Tag Archives: protein

xxx M. Olle
The yield, height and content of protein of field peas (Pisum sativum L.) in Estonian agro-climatic conditions
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The yield, height and content of protein of field peas (Pisum sativum L.) in Estonian agro-climatic conditions

M. Olle

Estonian Crop Research Institute, Department of Plant Breeding, J. Aamissepa 1, EE48309 Jogeva alevik, Estonia
Correspondence: margit.olle@etki.ee

Abstract:

Pisum sativum L. is important protein crop in the world. The purpose of this investigation was to see whether pea varieties differ in their yield, height and content of protein. Another aim was to select the best varieties suitable for production. Field experiments with different varieties of peas (‘Bruno’, ‘Capella’, ‘Clara’ and ‘Vitra’) were carried out at the Estonian Crop Research Institute in 2014 and in 2015. Yields (t ha-1) in 2014 and 2015 did not differ much, while yield from variety ‘Bruno’ was very different between years 2014 and 2015 and was much higher in 2015. The most suitable height of field peas is in a range of 60…100 cm, because the plants with such a height are most effectively suppressing weeds. It can be concluded that varieties with suitable height in our investigation were: ‘Bruno’, ‘Capella’ and ‘Clara’. Variety ‘Vitra’ was too high, is lodging easily and is therefore hard to harvest. Crude protein content (% in dry matter) was lowest in ‘Clara’; all other varieties had a higher content of protein, within much the same range. Based on the results of present investigation it can be concluded that out of those four varieties the most suitable varieties for production are ‘Bruno’ and ‘Capella’. Choice of the right variety for pea cultivation is very important, but depends on the local agro-climatic conditions. As in Baltic – Nordic countries and in north of America the agro-climatic conditions are more or less similar the results are useful for those countries.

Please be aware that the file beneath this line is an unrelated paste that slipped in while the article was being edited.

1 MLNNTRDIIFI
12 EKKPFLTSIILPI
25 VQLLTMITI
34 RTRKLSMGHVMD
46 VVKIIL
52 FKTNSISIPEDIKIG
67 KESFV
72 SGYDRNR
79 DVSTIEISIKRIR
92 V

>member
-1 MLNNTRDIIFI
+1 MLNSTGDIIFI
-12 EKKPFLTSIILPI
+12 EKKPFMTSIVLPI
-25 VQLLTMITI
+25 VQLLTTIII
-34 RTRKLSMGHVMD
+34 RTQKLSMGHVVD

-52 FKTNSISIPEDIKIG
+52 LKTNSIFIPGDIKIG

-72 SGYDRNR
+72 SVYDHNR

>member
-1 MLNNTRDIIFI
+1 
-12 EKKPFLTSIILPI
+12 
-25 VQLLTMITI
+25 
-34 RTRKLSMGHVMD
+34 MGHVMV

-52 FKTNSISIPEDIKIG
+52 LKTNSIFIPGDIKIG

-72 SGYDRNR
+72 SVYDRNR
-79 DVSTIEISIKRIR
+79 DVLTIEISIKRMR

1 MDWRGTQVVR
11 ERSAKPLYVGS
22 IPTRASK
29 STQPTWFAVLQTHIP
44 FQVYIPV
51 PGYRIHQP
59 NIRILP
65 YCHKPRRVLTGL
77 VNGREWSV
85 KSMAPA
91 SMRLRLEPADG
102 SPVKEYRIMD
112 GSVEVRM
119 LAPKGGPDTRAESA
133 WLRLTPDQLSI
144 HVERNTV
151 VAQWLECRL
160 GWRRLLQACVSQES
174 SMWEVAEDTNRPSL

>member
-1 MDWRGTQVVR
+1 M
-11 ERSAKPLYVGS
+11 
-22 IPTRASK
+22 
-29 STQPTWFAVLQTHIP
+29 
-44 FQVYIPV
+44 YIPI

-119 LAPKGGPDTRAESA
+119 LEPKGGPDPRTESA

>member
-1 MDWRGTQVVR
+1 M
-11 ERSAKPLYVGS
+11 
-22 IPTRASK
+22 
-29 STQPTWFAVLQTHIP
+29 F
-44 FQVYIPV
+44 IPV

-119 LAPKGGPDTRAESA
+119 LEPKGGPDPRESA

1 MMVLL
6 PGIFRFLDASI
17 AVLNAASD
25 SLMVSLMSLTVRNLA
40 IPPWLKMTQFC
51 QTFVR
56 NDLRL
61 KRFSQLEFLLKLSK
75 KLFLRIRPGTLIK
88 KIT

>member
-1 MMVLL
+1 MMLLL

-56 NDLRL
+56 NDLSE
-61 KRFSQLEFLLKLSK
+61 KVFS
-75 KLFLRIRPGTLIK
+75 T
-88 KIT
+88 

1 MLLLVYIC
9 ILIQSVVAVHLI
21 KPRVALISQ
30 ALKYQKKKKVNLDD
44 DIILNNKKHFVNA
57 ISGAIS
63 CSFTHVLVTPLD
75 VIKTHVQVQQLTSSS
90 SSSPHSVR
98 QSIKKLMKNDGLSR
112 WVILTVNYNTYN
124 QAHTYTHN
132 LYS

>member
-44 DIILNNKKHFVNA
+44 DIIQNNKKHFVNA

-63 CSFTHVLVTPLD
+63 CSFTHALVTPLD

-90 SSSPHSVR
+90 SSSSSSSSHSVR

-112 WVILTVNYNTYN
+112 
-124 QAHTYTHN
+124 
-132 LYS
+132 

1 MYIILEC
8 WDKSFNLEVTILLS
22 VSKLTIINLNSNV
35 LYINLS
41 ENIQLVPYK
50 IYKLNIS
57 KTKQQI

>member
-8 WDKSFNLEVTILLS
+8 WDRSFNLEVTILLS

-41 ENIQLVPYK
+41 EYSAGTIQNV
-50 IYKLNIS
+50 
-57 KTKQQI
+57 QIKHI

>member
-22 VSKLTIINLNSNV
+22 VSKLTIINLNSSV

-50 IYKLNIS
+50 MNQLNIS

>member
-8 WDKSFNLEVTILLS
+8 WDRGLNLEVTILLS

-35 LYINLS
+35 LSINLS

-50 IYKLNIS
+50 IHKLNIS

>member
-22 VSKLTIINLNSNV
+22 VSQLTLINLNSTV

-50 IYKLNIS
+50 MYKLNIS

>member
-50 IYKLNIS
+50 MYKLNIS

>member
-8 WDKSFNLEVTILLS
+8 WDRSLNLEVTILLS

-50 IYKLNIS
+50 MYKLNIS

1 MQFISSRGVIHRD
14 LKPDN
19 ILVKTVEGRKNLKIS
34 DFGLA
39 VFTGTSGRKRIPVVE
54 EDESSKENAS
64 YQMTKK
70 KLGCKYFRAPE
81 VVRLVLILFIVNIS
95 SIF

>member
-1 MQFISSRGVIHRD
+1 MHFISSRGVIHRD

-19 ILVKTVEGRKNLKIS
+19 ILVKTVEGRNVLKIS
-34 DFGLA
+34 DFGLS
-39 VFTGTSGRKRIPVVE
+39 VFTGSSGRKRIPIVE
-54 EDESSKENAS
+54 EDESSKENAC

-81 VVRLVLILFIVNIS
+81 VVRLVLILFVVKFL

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1396–1406 T. Michlová, H. Dragounová, R. Seydlová and A. Hejtmánková
The hygienic and nutritional quality of milk from Saanen goats bred in the Moravian-Silesian region
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The hygienic and nutritional quality of milk from Saanen goats bred in the Moravian-Silesian region

T. Michlová¹*, H. Dragounová², R. Seydlová² and A. Hejtmánková¹

¹Czech University of Life Sciences Prague, Faculty of Agrobiology, Food and Natural Resources, Department of Chemistry, Kamýcká 129, CZ165 21, Prague, Czech Republic
²Dairy Research Institute Ltd, Ke dvoru 791/12A, CZ160 00, Prague, Czech Republic
*Correspondence: michlova@af.czu.cz

Abstract:

 The aim of the study was to monitor milk yield and the hygienic and nutritional quality of milk of Saanen goats in the Moravian-Silesian region in Czech Republic. Milk samples were collected once a month during the lactation period. The average milk yield in the standardized lactation was 1,100 liters. The somatic cell count in pool samples ranged from 470 x 103 to 696 x 103. The total microorganism count ranged from 3.6 x 103 to 1.4 x 105. The pathogen Staphylococcus aureus was proven no more than in 6.3%. The highest values of all main components of milk were achieved within a relatively short time after kidding (April 2015). The average content of fat was 3.64  0.52 g 100 ml-1, 3.17  0.16 g 100 ml-1 of protein, 2.60  0.06 g 100 ml-1 of casein, 4.56  0.24 g 100 ml-1 of lactose, and 12.02  0.80 g 100 ml-1 of solids. Average content of vitamin A was 0.27  0.14 mg kg-1 and average content of vitamin E was 0.60  0.34 mg kg-1. Content of vitamin E increased almost continuously during the lactation, and the content of vitamin A was significantly higher at the end of lactation. In lyophilized milk powder the average trace metal contents were 7.76  0.92 g kg-1 Ca, 1.62  0.26 g kg-1 Mg, 15.3  1.43 g kg-1 K, 789  111 mg kg-1 Na, 23.2  2.73 mg kg-1 Zn, and 0.85  0.55 mg kg-1 Cu. Contents of minerals varied during the lactation period, but no significant trends were observed.

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1112-1119 V. Tatar, H. Mootse, A. Sats, T. Mahla, T. Kaart and V. Poikalainen
Evaluation of size distribution of fat globules and fat and protein content in Estonian Goat milk
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Evaluation of size distribution of fat globules and fat and protein content in Estonian Goat milk